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  • Question

  • User-419562455 posted

    Hi Experts,

    I just want to know your experts opinion because I am making R&D on following points.

    Following are simple one case of my application.

    1) User login --> Click on "Add New User" --> Add details in "Add New User" --> Save User

    Now I have wrote 2 unit test cases for login and save user.

    But my  senior tell me to create unit test case which will satisfy the business scenario. So above whole process should be cover in one test case called "scenario1".

    So is it correct way to write unit test?

    Thanks in Advance

    Jack

    Wednesday, February 15, 2017 1:39 PM

Answers

  • User1494275052 posted

    Unit test should test the smallest unit of code possible. As you have separate functions for login and save, you should write separate tests for those. If you want to write tests that verify the business behaviour, that's BDD. You can do that via a browser, using SpecFlow and Selenium. You could also write code-only tests that test things end-to-end. Those would be integration tests. They allow you to test the business requirement within a single test, but wouldn't be unit tests.

    Also, never call a test of any description "scenario1" - the test name is one of the most important parts of a test. It should be immediately clear what the test is SUPPOSED to be testing from the name alone. If it isn't, and the test fails in 6 months' time (for example), you won't know whether the test or the code is at fault. 

    • Marked as answer by Anonymous Thursday, October 7, 2021 12:00 AM
    Wednesday, February 15, 2017 1:50 PM
  • User1494275052 posted

    The way I structure my unit tests is as follows:

    • Either create a single Tests project for the solution, or a Tests project per project
    • Within the Tests project, create a Test fixture for each class being tested - so, if you have a class called LoginHandler.cs, create a class called LoginHandlerTests.cs
    • Create an individual test for each scenario of functionality that you need to verify against that class only - for your login code, you might have a test for a valid login, a test for missing username, a test for missing password, a test for invalid credentials, etc.
    • Name each test in terms of what it's testing. I follow the Given-When-Then format, which helps make things very clear. For instance: GivenALoginHandler_WhenLoggingInWithoutAUsername_ThenTheHandlerShouldReturnAMissingUsernameError - yes, test names can be quite long, but it's crystal clear what's being tested. This helps mnassively on large projects
    • Repeat for each class that you need to test
    • Marked as answer by Anonymous Thursday, October 7, 2021 12:00 AM
    Wednesday, February 15, 2017 3:15 PM

All replies

  • User1494275052 posted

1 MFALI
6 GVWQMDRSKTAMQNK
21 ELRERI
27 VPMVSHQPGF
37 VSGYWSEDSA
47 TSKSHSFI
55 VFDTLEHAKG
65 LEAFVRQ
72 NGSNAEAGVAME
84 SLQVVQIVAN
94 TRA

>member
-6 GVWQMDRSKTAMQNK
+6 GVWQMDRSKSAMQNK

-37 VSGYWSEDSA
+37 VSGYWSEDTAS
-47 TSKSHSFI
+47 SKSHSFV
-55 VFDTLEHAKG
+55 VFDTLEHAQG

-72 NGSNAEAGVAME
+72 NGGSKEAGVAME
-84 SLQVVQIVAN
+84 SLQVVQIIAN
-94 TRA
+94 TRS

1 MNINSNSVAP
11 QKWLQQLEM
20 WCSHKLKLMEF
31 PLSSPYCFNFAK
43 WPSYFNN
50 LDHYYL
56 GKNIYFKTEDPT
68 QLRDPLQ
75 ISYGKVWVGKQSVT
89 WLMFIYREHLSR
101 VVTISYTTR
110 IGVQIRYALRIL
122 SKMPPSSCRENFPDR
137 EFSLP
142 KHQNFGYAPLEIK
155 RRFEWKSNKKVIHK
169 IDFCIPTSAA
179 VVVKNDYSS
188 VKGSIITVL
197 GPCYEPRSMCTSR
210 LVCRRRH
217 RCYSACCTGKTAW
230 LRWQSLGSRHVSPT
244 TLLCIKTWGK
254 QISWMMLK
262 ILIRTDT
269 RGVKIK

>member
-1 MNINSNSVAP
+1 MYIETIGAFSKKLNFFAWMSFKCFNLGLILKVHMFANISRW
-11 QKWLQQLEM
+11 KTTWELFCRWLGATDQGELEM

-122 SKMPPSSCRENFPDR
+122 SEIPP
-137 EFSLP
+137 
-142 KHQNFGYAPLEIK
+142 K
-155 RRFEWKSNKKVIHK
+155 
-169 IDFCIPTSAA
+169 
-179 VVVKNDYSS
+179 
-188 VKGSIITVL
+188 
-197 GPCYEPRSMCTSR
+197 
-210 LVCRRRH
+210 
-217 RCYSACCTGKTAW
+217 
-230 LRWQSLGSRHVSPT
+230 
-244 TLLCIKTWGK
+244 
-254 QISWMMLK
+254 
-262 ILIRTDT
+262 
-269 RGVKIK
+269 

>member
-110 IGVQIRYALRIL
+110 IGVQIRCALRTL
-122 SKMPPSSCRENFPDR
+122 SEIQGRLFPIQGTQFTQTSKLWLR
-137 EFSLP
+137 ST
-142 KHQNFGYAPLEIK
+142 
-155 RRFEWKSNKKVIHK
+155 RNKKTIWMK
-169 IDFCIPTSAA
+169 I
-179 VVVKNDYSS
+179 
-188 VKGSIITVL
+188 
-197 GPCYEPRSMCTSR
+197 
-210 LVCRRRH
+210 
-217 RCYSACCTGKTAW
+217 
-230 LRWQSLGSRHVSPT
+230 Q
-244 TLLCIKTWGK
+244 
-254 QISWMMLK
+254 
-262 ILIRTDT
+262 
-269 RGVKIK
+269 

Unit test should test the smallest unit of code possible. As you have separate functions for login and save, you should write separate tests for those. If you want to write tests that verify the business behaviour, that's BDD. You can do that via a browser, using SpecFlow and Selenium. You could also write code-only tests that test things end-to-end. Those would be integration tests. They allow you to test the business requirement within a single test, but wouldn't be unit tests.

    Also, never call a test of any description "scenario1" - the test name is one of the most important parts of a test. It should be immediately clear what the test is SUPPOSED to be testing from the name alone. If it isn't, and the test fails in 6 months' time (for example), you won't know whether the test or the code is at fault. 

    • Marked as answer by Anonymous Thursday, October 7, 2021 12:00 AM
    Wednesday, February 15, 2017 1:50 PM
  • User-419562455 posted

    Thanks for reply,

    So If i create one unit test case "Login_AddNewUser_Test", which contains both functionality. In terms of other cases it will contains 4 or 5 function combined in one test case then is it standard way to write unit test case or am i go in wrong direction from concept of unit test cases?

    Please guide.

    Wednesday, February 15, 2017 2:14 PM
  • User1494275052 posted

    The way I structure my unit tests is as follows:

    • Either create a single Tests project for the solution, or a Tests project per project
    • Within the Tests project, create a Test fixture for each class being tested - so, if you have a class called LoginHandler.cs, create a class called LoginHandlerTests.cs
    • Create an individual test for each scenario of functionality that you need to verify against that class only - for your login code, you might have a test for a valid login, a test for missing username, a test for missing password, a test for invalid credentials, etc.
    • Name each test in terms of what it's testing. I follow the Given-When-Then format, which helps make things very clear. For instance: GivenALoginHandler_WhenLoggingInWithoutAUsername_ThenTheHandlerShouldReturnAMissingUsernameError - yes, test names can be quite long, but it's crystal clear what's being tested. This helps mnassively on large projects
    • Repeat for each class that you need to test
    • Marked as answer by Anonymous Thursday, October 7, 2021 12:00 AM
    Wednesday, February 15, 2017 3:15 PM